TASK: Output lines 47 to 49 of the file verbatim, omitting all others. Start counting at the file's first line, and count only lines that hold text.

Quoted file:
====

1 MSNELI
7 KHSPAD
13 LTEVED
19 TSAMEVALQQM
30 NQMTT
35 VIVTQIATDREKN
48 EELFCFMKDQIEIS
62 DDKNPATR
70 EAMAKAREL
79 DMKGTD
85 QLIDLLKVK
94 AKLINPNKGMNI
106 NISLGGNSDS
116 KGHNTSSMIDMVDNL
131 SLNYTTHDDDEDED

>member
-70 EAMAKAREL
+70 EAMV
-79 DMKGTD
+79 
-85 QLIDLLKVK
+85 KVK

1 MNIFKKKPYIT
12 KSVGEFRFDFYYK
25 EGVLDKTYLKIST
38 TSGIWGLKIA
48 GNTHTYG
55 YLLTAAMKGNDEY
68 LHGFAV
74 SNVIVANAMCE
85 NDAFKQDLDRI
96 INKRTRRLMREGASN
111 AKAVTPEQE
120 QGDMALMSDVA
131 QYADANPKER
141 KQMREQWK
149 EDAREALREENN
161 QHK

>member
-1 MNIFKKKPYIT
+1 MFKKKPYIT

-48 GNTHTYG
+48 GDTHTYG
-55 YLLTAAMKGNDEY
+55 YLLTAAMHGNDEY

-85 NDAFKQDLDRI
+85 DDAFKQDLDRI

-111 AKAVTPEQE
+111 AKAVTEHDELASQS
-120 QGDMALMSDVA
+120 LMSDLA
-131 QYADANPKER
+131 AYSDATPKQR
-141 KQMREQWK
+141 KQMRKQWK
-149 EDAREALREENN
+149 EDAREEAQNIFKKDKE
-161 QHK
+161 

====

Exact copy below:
+85 DDAFKQDLDRI

-111 AKAVTPEQE
+111 AKAVTEHDELASQS